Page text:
P&Z to hold hearing for rezoning on Broadway

Options for the development include a Krispy Kreme Doughnut store and several restaurants and office buildings.
Wednesday, April 6, 2005 | 12:00 a.m. CDT; updated 2:15 p.m. CDT, Saturday, July 19, 2008

Jay Lindner says he will consider neighborhood concerns about bright lights and traffic when planning a development near Stephens Lake Park.

Lindner, a developer with Forum Development Group, has asked that the city rezone 8.15 acres on the northwest corner of Broadway and Trimble Road to accommodate multiple restaurants and office buildings. He would not comment on which restaurants he would build, but said some “sit-down restaurants, quick-casual restaurants, and one fast-food chain” are interested.

The Columbia Planning and Zoning Commission will hold a public hearing on Lindner’s request at its meeting Thursday night.

The only documents on file with the city for development of the site show plans for a Krispy Kreme Doughnuts store. Wilson Darnell Mann Architects has been investigating the site for a small- to medium-size store and met with city staff to discuss a concept plan in January.

In a letter to senior planner Chuck Bondra, architect Doug Allison proposed building a 3,521 square-foot store with the main entrance facing east and a drive-through window on the west. A preliminary site plan includes 40 parking spaces.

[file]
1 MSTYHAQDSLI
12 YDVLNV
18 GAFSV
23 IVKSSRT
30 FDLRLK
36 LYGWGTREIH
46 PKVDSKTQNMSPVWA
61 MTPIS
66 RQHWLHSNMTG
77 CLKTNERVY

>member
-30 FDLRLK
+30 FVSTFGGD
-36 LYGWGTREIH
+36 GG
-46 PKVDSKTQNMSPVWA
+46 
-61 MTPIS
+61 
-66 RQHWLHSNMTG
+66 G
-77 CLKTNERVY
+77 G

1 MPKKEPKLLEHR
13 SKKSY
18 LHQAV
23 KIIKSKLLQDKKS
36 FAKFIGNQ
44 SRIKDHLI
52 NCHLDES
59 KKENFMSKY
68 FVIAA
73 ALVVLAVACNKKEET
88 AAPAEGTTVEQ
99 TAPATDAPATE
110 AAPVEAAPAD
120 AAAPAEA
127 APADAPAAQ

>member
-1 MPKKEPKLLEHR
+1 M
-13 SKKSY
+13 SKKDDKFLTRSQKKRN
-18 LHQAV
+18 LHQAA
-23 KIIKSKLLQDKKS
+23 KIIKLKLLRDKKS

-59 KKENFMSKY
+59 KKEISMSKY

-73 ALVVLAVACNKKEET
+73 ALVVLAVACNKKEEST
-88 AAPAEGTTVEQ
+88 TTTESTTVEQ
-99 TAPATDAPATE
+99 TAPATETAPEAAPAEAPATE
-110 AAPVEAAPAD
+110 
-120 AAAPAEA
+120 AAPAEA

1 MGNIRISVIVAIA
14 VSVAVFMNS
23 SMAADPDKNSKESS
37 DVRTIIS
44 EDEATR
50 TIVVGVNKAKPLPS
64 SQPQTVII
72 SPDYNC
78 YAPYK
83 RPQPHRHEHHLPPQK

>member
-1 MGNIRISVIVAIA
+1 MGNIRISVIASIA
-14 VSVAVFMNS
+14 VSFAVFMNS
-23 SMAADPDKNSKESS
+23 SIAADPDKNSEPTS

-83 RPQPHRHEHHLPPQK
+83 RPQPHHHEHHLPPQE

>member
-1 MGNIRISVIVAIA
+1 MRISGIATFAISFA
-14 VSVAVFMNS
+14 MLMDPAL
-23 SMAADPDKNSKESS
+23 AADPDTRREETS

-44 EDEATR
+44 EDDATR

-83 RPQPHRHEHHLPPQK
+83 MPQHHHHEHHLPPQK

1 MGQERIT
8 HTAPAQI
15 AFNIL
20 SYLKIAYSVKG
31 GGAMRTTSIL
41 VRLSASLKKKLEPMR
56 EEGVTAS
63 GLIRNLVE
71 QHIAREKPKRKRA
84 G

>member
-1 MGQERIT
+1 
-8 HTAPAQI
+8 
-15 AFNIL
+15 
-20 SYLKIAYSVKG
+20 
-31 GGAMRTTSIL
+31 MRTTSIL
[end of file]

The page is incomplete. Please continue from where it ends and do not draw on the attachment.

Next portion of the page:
Barbara Hoppe, who lives near Stephens Lake Park, worries about bright lights, trash, traffic and pollution of Hinkson Creek. She thinks a fast-food restaurant would be too gaudy.

“Ideally it would be a great office or apartment

development,” she said. “The big thing is whatever is put there should not detract from the experience of the park.”

Lindner said he would use a light fixture that directs light on the development and away from the park. All the buildings would be single-story.

“We’ve got a huge tree buffer between us and Stephens Park property,” he said. “There’s no way you will even see the buildings or parking lots lights.”

Hoppe was influential in petitioning the city council to buy the park in 1999, when Stephens College considered selling it to developers.

“It seemed crucial to save such a historic park,” she said.

Bridget Murphy, a frequent park visitor, said a fast-food restaurant would not fit with the city’s dedication to healthy and smart growth.

“I just don’t see a place for a fast-food chain right there next to the creek,” she said. “It would destroy the view from the park. I don’t feel those kinds of establishments contribute to the local economy.”

The city rezoned the property in 1986 for low-density office development. In 1990, the city council denied a request to rezone it for high-density commercial development.

Lindner said specific plans for the property won’t be done for at least a month.

“The plans are up in the air depending on what goes on in the city planning process and how the pieces fall into place,” he said.

Lindner said the same traffic and runoff issues that influenced his development of the nearby Broadway Shops will guide his planning for the restaurant and office site.

The city staff has recommended denial of the rezoning. Bill Watkins, assistant city manager and interim planning director, said there has been too little time to review the developer’s traffic study.

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